/WIPO Arbitration and Mediation Center
ADMINISTRATIVE PANEL DECISION
F. Hoffmann-La Roche AG v. Private Whois Service
Case No. D2010-1245
1. The Parties
The Complainant is F. Hoffmann-La Roche AG of Basel, Switzerland.
The Respondent is Private Whois Service of Nassau, Bahamas.
2. The Domain Name and Registrar
The disputed domain name <comprarxenicalonline.com> (the “Domain Name”) is registered with Internet.bs Corp.
3. Procedural History
The Complaint was filed with the WIPO Arbitration and Mediation Center (the “Center”) on July 28, 2010. On July 28, 2010, the Center transmitted by email to Internet.bs Corp. a request for registrar verification in connection with the Domain Name. On July 28, 2010, Internet.bs Corp. transmitted by email to the Center its verification response confirming that the Respondent is listed as the registrant and providing the contact details.
The Center verified that the Complaint satisfied the formal requirements of the Uniform Domain Name Dispute Resolution Policy (the “Policy” or “UDRP”), the Rules for Uniform Domain Name Dispute Resolution Policy (the “Rules”), and the WIPO Supplemental Rules for Uniform Domain Name Dispute Resolution Policy (the “Supplemental Rules”).
In accordance with the Rules, paragraphs 2(a) and 4(a), the Center formally notified the Respondent of the Complaint, and the proceedings commenced on July 30, 2010. In accordance with the Rules, paragraph 5(a), the due date for Response was August 19, 2010. The Respondent did not submit any response. Accordingly, the Center notified the Respondent’s default on August 20, 2010.
The Center appointed Alvaro Loureiro Oliveira as the sole panelist in this matter on August 27, 2010. The Panel finds that it was properly constituted. The Panel has submitted the Statement of Acceptance and Declaration of Impartiality and Independence, as required by the Center to ensure compliance with the Rules, paragraph 7.
4. Factual Background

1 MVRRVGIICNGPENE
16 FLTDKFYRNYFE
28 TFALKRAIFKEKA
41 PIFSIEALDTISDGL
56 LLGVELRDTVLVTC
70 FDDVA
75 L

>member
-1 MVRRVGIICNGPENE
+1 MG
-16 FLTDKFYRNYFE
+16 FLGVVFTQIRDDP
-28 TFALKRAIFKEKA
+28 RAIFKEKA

The Complainant F. Hoffmann-La Roche AG, is a company based in Switzerland.
The Complainant, together with its affiliated companies, is one of the leading researchers and developers of pharmaceutical and diagnostic products in more than 100 countries throughout the world. The Complainant’s XENICAL mark is protected as a trademark in a large number of countries in which the Complainant has operations. A sample proof of this allegation was presented, namely copies of the International Registrations for the mark, which priority date goes back to August 5, 1993.
The mark XENICAL has acquired fame and celebrity, symbolizing the goodwill that the Complainant has created in its mark. It identifies a very popular oral prescription weight loss medication, used to help people lose and keep off weight. Although evidence of such was not provided, a quick search on the Internet states this fact, as the mark even appears on “www.wikipedia.org”.
The Domain Name was registered on June 7, 2010. The Domain Name leads to a webpage selling all kinds of prescription drugs, including the Complainant’s products marked XENICAL
5. Parties’ Contentions
According to the Complaint, the Complainant is the owner of registrations worldwide for the mark XENICAL, which is incorporated entirely in the Domain Name. The Complainant argues that because of this, the Domain Name is confusingly similar to its mark XENICAL.
The Complainant further argues that the Respondent does not have any rights or legitimate interests in the Domain Name, as it has not granted the Respondent any permission to register and use the Domain Name and the Respondent, according to the Complainant, uses the Domain Name for commercial gain, with the purpose of capitalizing on the fame of the Complainant’s mark XENICAL.